Going on a Data Protection journey? Don’t leave your PETs at home
May 25th has recently passed and we’re all still very much alive, at least the GDPR fire on social media hasn’t extinguished and our customers are still requiring professional guidance in their journey to privacy basecamp and beyond. In our first #GDPRthedaysafter blogs, we’ve talked about the different stages of maturity an organization can achieve and we’ve described the teamwork needed to reach basecamp. We’ve also touched on the role of the Data Protection Officer, the lead Sherpa, to guide, facilitate and support the journey and in our last blog we’ve set the stage for a crisis approach on how to deal with data breaches. One could argue that GDPR is all about people and we couldn’t agree more. But just as climbing a mountain is impossible without the right gear, protecting personal data without the right technology is impossible too.
The idea of bringing privacy requirements to the table before organizations start building new processes and systems has been discussed for many years. Data minimization, anonymization and pseudonymization solutions have emerged over the years and somewhere in the early years 2000, the term PET (Privacy Enhancing Technology) was coined. In sectors like the military, law enforcement and medical research the need for strict data protection was evident. Now that need has become more persistent with article 25 of the GDPR, requiring organisations to follow the privacy by design and default principles when processing personal data. This might look cumbersome but where smart fridges and smart thermostats might offer convenience and automation, they also provide a uniquely personal window into our lives. Privacy of Things could be the new norm in the near future and we all better start working on it.
Assessing the impact
In our role as data protection Sherpas, we see following technologies being used more often in applications and mobile devices: virtual private networks (VPNs), secure messaging, anonymising networks and anti-tracking tools (for online browsing). Emerging technologies for example are privacy enhanced access right control systems (think about biometric access controls in the office) and geotagging functionality in mobile user apps.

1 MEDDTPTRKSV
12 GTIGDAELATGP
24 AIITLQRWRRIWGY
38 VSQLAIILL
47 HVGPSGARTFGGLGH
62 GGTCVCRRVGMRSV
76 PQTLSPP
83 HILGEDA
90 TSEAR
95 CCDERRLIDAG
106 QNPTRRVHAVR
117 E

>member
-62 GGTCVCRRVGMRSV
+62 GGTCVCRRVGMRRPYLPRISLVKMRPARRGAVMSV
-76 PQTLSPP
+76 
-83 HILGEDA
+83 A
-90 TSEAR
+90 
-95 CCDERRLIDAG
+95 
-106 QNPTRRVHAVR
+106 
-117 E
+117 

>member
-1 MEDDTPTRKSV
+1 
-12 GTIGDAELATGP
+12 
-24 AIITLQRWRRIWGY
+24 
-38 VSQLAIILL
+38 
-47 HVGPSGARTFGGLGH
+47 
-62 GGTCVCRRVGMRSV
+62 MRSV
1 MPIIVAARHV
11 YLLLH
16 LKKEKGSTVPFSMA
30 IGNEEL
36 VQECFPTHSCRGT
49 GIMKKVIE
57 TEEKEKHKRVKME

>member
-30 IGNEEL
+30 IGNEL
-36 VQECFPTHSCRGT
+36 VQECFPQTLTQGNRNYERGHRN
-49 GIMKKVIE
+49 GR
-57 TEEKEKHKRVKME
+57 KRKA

A Data Protection Impact Assessment (DPIA) needs to be carried out to assess the impact of implementing a PET. It is our experience that many times, solving a privacy related risk comes with a trade-off. Applying Secured email for example, encrypts the communication between sender and receiver and protects the content of the data from being seen. The Chief Information Security Officer however wants to protect the organisation from incoming malicious email and needs to peek inside. Applying secured email could have as consequence that the CISO needs to implement additional technology such as TLS Interception to safeguard privacy and still maintain the same level of security. This means extra costs, extra security risks and sometimes even a less nice user experience. But it could still be a very good decision to go that path, improving and learning while climbing the summit. As long as all the (technical) pros and cons are well weighed and taken into account.
No need to tie your PET to a tree
DPA Privacy Sherpas are experienced in many data protection areas. Some of them have an extensive technology and security background to help you assess, implement and evaluate the right PET for your organisation’s privacy household. We’ll make sure there will be no need to tie your PET to a tree when you’re starting the journey. DPA Privacy Sherpas will make sure that it will help you reach the next level of your organizations GDPR maturity.